Most of this site is filled with topics related to my interests in mathematics. For other mathematicians, I suspect the best way to rapidly see what sort of mathematics I'm interested in is to see my research page, where I link to preprints of my work and link to related pages on talks and research discussion.

More broadly, see posts under the Math category.

Below, I give a broad introduction to my research.for a scientifically literate layperson

# Introduction to my Research

I study number theory and arithmetic geometry. This might sound like different things, but they are very strongly connected. Concretely, one problem I'm interested in is the following.

If you draw a circle of radius $R$ on a sheet of graph paper, how many little boxes of the graph paper are contained inside the circle?

One way to study this problem is to *experimentally* model it: choose lots of
different radii $R$ and try to detect a pattern. Performing this experiment
suggests that there are approximately $\pi R^2$ boxes, if we suppose that
the boxes are squares of side length $1$. Then the natural question becomes
*how close to $\pi R^2$ is it?*

Further experimentation suggests that $\pi R^2$ is actually a very good
approximation,^{1}
^{1}in the sense that the size of the error is no more than
$\sqrt{R}$ or so.
but despite our efforts we don't actually *know* if
this is true or not. Interestingly, it's possible to slighly change this
problem in many ways and get very similar answers. If we use rectangular grids
instead of square grids, but the area of the rectangles is also $1$, then
essentially similar results seem to hold. Or if we scale up an ellipse (or
almost any reasonable curved shape) instead of a circle, again the results look
very similar. But if we use a shape with any straight lines instead of a
circle, then the behavior changes radically.

Problems like this have been studied for their intrinsic interest for thousands of years. The similarities in behavior in different situations suggest underlying structure, and I try to investigate that structure.

Number theory is a funny subject. Unlike many other areas of math, it's named
after the *subject matter* instead of the *tools used*. It's possible to study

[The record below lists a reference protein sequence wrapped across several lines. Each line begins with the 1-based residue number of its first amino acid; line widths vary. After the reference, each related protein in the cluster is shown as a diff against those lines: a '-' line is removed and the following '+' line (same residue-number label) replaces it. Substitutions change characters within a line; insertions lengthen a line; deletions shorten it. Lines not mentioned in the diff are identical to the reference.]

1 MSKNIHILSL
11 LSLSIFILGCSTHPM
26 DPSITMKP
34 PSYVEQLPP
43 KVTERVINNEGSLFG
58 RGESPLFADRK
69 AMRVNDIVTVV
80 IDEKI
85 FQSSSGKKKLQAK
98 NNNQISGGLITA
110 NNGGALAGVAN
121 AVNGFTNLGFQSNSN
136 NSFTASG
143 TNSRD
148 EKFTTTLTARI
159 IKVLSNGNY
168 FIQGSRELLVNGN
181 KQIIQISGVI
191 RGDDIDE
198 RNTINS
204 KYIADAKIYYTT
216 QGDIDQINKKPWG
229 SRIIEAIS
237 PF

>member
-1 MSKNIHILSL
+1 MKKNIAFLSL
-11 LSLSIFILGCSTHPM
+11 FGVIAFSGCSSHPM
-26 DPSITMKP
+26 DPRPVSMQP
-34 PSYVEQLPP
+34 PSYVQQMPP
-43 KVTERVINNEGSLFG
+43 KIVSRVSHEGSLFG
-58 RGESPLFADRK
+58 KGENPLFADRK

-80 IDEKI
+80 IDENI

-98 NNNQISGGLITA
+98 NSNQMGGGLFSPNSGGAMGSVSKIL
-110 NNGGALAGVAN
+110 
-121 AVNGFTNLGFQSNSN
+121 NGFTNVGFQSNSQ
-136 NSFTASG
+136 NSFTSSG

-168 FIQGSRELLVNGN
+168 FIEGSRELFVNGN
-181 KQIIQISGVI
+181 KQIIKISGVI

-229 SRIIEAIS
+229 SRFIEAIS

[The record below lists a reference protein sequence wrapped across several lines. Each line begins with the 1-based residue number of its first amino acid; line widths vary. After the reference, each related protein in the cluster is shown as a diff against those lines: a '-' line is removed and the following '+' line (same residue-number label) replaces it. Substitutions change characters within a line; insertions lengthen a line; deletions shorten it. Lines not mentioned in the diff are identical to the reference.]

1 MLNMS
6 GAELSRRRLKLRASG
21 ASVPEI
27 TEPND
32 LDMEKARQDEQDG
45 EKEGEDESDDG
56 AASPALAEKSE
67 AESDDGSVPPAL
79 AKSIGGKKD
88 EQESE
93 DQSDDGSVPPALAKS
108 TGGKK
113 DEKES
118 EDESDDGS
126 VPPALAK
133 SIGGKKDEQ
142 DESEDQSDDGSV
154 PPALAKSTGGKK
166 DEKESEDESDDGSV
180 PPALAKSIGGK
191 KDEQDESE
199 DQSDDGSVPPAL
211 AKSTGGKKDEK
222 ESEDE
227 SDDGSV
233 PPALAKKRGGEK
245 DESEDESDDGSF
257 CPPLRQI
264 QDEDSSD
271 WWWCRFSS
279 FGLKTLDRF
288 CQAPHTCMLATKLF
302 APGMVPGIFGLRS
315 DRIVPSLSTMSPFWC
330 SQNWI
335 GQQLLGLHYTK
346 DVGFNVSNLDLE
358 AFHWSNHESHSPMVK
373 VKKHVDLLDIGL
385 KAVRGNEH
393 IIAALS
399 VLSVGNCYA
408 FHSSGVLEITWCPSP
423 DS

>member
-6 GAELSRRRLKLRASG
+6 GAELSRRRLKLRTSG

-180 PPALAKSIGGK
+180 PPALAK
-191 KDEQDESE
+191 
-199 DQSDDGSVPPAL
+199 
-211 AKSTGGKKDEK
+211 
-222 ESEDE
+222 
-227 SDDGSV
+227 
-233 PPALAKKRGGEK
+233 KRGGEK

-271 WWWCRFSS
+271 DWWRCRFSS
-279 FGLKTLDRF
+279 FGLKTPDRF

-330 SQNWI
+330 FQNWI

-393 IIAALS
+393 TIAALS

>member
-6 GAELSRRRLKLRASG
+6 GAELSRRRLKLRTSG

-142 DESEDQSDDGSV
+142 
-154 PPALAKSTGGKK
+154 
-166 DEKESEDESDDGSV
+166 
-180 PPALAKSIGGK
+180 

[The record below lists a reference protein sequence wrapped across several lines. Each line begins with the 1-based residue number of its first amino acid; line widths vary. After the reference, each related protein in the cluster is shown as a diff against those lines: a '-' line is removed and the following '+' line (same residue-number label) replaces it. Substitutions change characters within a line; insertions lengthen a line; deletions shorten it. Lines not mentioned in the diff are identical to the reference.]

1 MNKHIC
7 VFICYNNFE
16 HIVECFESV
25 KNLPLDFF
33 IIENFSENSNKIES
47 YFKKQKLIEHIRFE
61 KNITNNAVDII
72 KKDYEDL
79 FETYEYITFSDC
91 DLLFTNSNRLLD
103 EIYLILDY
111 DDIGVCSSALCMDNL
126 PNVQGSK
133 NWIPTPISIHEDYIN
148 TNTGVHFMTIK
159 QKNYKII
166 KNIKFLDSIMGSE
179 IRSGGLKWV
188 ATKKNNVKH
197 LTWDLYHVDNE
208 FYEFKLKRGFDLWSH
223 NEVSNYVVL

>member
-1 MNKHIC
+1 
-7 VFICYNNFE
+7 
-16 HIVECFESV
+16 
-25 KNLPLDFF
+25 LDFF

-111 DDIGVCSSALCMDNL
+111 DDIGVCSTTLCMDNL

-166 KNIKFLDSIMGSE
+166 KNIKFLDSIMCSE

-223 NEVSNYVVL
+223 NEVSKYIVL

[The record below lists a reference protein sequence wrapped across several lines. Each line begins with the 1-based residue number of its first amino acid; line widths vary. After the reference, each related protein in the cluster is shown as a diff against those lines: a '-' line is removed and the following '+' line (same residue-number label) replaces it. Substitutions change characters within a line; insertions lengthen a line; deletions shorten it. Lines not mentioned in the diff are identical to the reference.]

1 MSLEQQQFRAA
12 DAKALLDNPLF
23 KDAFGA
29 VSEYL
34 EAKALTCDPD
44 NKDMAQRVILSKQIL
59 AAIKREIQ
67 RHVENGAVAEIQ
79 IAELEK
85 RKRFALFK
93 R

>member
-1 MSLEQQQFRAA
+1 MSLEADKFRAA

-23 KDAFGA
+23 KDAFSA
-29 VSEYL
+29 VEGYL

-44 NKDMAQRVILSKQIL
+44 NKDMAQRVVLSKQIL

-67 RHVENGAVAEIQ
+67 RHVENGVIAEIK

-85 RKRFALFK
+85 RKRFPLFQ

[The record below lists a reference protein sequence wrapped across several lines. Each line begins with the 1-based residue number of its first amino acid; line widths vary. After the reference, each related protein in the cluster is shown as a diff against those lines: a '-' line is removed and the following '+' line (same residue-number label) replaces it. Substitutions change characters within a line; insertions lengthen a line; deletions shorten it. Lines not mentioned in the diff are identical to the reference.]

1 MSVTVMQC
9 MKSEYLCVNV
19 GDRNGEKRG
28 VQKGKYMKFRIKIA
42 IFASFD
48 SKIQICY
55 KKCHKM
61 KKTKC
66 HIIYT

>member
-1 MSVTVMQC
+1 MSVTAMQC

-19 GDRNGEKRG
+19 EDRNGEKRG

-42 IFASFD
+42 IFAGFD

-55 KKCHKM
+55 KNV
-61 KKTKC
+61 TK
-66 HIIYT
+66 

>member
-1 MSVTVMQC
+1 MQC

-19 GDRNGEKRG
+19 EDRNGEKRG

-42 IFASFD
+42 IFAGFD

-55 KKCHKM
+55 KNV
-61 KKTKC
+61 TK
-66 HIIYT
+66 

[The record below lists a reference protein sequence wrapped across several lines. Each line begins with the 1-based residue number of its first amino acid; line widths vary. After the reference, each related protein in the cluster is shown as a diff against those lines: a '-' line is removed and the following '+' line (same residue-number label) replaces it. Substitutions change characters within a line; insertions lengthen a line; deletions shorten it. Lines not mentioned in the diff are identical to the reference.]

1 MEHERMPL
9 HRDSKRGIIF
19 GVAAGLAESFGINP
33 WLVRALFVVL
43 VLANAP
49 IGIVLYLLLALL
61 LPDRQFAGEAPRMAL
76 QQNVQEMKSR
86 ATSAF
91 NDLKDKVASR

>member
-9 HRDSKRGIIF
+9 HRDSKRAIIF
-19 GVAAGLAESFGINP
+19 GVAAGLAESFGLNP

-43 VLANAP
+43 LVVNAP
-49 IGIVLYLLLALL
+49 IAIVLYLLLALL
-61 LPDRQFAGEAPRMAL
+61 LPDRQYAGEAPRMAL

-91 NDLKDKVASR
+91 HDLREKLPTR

the same problem from many different points of view.

For example, it turns out that there is a function closely related to the Riemann zeta function \begin{equation*} \zeta(s) = \sum_{n = 1}^\infty \frac{1}{n^s} \end{equation*} that encodes information about the number of graph paper squares contained inside a circle of radius $R$. This information is contained in the behavior of the variable $s$. This type of relationship was first noticed in the mid 1800s, when Riemann described how one could use the behavior of $\zeta(s)$ as a function of $s$ to count the number of prime numbers up to $X$.

The "name" of the function associated to the circle problem above is \begin{equation*} L(s) := \sum_{n = 1}^\infty \frac{r_2(n)}{n^s}, \end{equation*} where $r_2(n)$ means the number of ways of writing $n$ as a sum of $2$ squares.

A common thread in my research is to associate functions like $\zeta(s)$ or $L(s)$ to some mathematical question and then to use complex analysis to study this function, and thus learn about the question.

It turns out that "functions like $\zeta(s)$ or $L(s)$" are often called $L$-functions, and there is a very deep set of ideas linking problems in arithmetic and geometry to the analytic behaviors of $L$-functions.

Compared to many other number theorists who study similar subject matter, my
points of view are more *complex analytic* (meaning that I extract information
from the behavior of the variable $s$ using complex analysis), *real analytic*
(meaning that I also use tools from Fourier analysis and real analysis), and
*computational*. For the last several years, I've spent a lot of time computing
$L$-functions that are likely to be relevant to arithmetic applications that we
haven't considered yet.

These objects are computed and described in the $L$-function and modular form database (LMFDB).

My slides from a talk about how computation informs research give additional detail on many of the topics breached here.